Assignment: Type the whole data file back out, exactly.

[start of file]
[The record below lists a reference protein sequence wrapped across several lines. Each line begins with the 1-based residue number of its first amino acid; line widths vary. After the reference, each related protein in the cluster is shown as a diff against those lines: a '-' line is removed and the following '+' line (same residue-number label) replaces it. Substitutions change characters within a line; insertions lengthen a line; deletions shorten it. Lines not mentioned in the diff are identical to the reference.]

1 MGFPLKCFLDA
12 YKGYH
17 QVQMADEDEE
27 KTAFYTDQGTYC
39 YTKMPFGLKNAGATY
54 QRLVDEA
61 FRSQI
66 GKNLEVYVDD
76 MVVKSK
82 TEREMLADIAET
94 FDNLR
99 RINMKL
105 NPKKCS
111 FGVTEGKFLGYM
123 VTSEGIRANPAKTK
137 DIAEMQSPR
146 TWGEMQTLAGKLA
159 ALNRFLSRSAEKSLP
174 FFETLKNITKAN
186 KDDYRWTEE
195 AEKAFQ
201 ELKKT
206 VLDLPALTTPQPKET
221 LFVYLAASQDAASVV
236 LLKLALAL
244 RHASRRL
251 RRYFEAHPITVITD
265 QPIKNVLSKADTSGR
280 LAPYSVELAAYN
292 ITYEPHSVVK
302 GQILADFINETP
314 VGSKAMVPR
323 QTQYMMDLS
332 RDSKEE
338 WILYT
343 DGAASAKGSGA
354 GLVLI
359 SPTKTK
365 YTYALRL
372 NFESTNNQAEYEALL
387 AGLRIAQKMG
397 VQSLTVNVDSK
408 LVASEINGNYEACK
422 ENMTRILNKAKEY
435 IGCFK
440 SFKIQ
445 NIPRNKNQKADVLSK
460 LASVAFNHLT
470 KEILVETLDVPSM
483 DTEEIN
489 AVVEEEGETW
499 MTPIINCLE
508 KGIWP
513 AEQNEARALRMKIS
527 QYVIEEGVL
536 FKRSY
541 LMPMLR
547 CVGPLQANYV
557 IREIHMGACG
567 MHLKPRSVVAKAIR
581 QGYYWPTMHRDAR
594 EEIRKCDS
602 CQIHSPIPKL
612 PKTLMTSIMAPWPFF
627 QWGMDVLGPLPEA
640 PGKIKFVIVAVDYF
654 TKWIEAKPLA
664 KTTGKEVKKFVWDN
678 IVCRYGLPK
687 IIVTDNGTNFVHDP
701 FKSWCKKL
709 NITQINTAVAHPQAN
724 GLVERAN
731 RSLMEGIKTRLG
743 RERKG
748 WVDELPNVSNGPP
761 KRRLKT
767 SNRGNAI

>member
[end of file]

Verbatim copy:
[The record below lists a reference protein sequence wrapped across several lines. Each line begins with the 1-based residue number of its first amino acid; line widths vary. After the reference, each related protein in the cluster is shown as a diff against those lines: a '-' line is removed and the following '+' line (same residue-number label) replaces it. Substitutions change characters within a line; insertions lengthen a line; deletions shorten it. Lines not mentioned in the diff are identical to the reference.]

1 MGFPLKCFLDA
12 YKGYH
17 QVQMADEDEE
27 KTAFYTDQGTYC
39 YTKMPFGLKNAGATY
54 QRLVDEA
61 FRSQI
66 GKNLEVYVDD
76 MVVKSK
82 TEREMLADIAET
94 FDNLR
99 RINMKL
105 NPKKCS
111 FGVTEGKFLGYM
123 VTSEGIRANPAKTK
137 DIAEMQSPR
146 TWGEMQTLAGKLA
159 ALNRFLSRSAEKSLP
174 FFETLKNITKAN
186 KDDYRWTEE
195 AEKAFQ
201 ELKKT
206 VLDLPALTTPQPKET
221 LFVYLAASQDAASVV
236 LLKLALAL
244 RHASRRL
251 RRYFEAHPITVITD
265 QPIKNVLSKADTSGR
280 LAPYSVELAAYN
292 ITYEPHSVVK
302 GQILADFINETP
314 VGSKAMVPR
323 QTQYMMDLS
332 RDSKEE
338 WILYT
343 DGAASAKGSGA
354 GLVLI
359 SPTKTK
365 YTYALRL
372 NFESTNNQAEYEALL
387 AGLRIAQKMG
397 VQSLTVNVDSK
408 LVASEINGNYEACK
422 ENMTRILNKAKEY
435 IGCFK
440 SFKIQ
445 NIPRNKNQKADVLSK
460 LASVAFNHLT
470 KEILVETLDVPSM
483 DTEEIN
489 AVVEEEGETW
499 MTPIINCLE
508 KGIWP
513 AEQNEARALRMKIS
527 QYVIEEGVL
536 FKRSY
541 LMPMLR
547 CVGPLQANYV
557 IREIHMGACG
567 MHLKPRSVVAKAIR
581 QGYYWPTMHRDAR
594 EEIRKCDS
602 CQIHSPIPKL
612 PKTLMTSIMAPWPFF
627 QWGMDVLGPLPEA
640 PGKIKFVIVAVDYF
654 TKWIEAKPLA
664 KTTGKEVKKFVWDN
678 IVCRYGLPK
687 IIVTDNGTNFVHDP
701 FKSWCKKL
709 NITQINTAVAHPQAN
724 GLVERAN
731 RSLMEGIKTRLG
743 RERKG
748 WVDELPNVSNGPP
761 KRRLKT
767 SNRGNAI

>member